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Monday, April 8, 2019 | Review

BOO! (2019)
Starring Aurora Perrineau, Jaden Piner, Jill Marie Jones, Rob Zabrecky
Directed by Luke Jaden
Written by Luke Jaden, Diane Michelle
Vertical Entertainment Distribution

Sometimes, the most enjoyable horror films are the simplest (as in 2014’s IT FOLLOWS) – an easy set-up allows the audience to settle into their expectations of fright and gives the characters a more realistic base from which to take action, which then assists audience identification (“what would I do?”). BOO! has a very simple set up from which it spins a fair to middling story.

In 1980, on Halloween night in Detroit, a furtive man enters a suburban residence and begins shooting. The, in the present day, we are introduced to an interracial family who receive an anonymous package – a Boo! – consisting of a sheet of paper warning, in rhyme, that the family must pass the trick on or suffer dire consequences. Taking this for a Halloween prank, religious dad James (Rob Zabrecky) burns the message, to the outright fear of young Caleb (Jaden Piner), who has heard about this urban legend and takes it very seriously. As Halloween night progresses, the dysfunctional cracks in the family begin to widen as daughter Morgan (Aurora Perrineau) – prone to depression and self-harm – sneaks out to meet her boyfriend, Mom Elyse (Jill Marie Jones) indulges her addictions, and all the family members begin to experience frightening visions…


“BOO! is a spooky little Halloween film that almost, but not quite, hits the mark”

The idea of the curse is sometimes a difficult one to pull off in horror films, especially when the curse itself seems random in its targeting and unfocused in its effects. BOO! is in no way a bad film, and while the problems inherent in its chain-letter set-up do eventually swamp the story by the end, there are a number of well-chosen details and solid choices in its favor. Sure, there are a few too many jump scares (almost a given with a “vague evil” cursing a family), some shaky acting, at times ropy effects, and I found the ending underwhelming.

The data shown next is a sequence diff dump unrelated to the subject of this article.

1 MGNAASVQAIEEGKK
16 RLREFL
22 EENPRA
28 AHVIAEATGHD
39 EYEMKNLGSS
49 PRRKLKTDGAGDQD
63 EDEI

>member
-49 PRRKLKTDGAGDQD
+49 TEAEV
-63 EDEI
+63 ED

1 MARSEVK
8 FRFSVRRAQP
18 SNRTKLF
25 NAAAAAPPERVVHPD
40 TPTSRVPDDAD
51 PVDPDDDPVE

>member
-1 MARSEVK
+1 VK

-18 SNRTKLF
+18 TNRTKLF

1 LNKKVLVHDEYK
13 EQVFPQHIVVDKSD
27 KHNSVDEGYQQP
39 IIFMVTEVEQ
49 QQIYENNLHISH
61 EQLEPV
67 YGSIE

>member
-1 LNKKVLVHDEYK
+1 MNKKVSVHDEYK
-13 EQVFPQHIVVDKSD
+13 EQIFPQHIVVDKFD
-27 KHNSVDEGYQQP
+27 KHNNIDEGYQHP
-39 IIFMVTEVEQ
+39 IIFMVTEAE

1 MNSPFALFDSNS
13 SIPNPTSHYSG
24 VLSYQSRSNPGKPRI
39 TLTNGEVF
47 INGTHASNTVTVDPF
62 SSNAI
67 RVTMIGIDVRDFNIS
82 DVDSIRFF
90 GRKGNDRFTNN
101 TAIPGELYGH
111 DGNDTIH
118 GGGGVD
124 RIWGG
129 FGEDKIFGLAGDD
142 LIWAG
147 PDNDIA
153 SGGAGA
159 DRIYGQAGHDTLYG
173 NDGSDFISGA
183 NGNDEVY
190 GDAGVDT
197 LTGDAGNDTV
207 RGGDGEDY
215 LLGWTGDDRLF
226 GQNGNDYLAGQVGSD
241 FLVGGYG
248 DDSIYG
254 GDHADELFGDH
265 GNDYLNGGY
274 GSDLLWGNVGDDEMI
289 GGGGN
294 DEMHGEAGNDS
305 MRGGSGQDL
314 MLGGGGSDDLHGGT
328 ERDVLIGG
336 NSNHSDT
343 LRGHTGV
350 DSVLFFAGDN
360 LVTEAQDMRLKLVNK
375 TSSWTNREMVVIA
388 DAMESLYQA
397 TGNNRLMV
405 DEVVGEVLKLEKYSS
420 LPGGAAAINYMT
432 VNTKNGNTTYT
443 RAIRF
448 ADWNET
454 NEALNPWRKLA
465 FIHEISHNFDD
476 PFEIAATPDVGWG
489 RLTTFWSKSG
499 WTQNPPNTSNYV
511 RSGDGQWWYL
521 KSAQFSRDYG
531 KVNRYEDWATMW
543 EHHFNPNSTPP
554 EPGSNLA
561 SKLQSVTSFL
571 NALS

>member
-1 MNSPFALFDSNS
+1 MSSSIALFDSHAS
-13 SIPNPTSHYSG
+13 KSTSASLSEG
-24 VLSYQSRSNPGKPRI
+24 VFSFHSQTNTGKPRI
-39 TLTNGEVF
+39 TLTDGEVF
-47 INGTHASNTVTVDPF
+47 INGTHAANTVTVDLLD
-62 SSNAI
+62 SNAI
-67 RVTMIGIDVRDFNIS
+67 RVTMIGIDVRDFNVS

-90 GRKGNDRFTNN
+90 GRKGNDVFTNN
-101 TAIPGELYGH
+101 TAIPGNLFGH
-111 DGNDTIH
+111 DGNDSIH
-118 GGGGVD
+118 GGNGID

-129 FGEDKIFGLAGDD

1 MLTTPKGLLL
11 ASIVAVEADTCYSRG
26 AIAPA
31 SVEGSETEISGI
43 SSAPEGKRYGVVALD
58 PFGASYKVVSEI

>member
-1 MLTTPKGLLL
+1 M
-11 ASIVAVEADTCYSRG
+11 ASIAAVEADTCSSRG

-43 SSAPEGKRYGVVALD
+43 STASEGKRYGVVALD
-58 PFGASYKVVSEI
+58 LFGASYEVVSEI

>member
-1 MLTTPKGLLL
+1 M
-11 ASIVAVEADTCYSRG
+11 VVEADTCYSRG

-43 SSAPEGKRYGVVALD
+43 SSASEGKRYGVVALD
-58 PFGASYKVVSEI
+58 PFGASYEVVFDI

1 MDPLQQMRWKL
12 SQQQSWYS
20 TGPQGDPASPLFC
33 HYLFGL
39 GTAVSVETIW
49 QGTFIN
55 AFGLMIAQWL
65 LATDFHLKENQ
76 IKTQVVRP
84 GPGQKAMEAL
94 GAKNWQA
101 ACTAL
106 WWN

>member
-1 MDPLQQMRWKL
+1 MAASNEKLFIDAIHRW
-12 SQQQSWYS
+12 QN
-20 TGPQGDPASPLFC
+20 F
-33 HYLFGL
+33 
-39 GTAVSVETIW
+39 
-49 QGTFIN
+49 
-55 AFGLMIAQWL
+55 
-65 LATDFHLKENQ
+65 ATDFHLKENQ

Zabrecky, Perrineau & Jones

But to its benefit are the realistic depiction of a 21st century interracial marriage, the father’s (Rob Zabrecky is quite good in the role) religious zealotry not being the complete focus of his character (and presented more as a reaction to chaos in his life and “lessons learned”) and Aurora Perrineau’s depiction of young woman feeling trapped by her situation and choices given her in life. Add to this a quite spooky scene involving a view-master and the film’s slow, methodical pacing and a lot of the film works quite well. One thing that occurred to me while watching was that, given the central motivator of the plot, BOO! might have worked better if it ditched some of the more gory effects (and the extended teenage sex scene in the car) and instead had embraced being a solid, scary PG-13 horror film – although demands of marketing and such might have made that impossible. As it stands, BOO! is a spooky little Halloween film that almost, but not quite, hits the mark.

Shawn Garrett
Shawn M. Garrett is the co-editor of PSEUDOPOD, the premiere horror fiction podcast, and is either the dumbest smart man or the smartest dumb man you ever met. Thanks to a youth spent in the company of Richard Matheson, Vincent Price, Carl Kolchak & Jupiter Jones, he has pursued a life-long interest in the thrilling, the horrific and the mysterious – be it in print, film, art or audio. He has worked as a sewerage groundskeeper, audio transcription editor, pornography enabler, insurance letter writer – he was once paid by Marvel Comics to pastiche the voice of Stan Lee in promotional materials and he spends his days converting old pulp fiction into digital form for minimal pay. He now lives near the ocean in a small metal box and he hopes that becoming a Yuggothian brain-in-a-jar is a viable future, as there is NO WAY he will ever read all the books he has on his lists, or listen to all the music he wants to hear. Everything that he is he owes to his late sister Susan, a shining star in the pre-internet world of fan-fiction, who left this world unexpectedly in 2010. He spends an inordinate amount of time reading, writing and watching movies.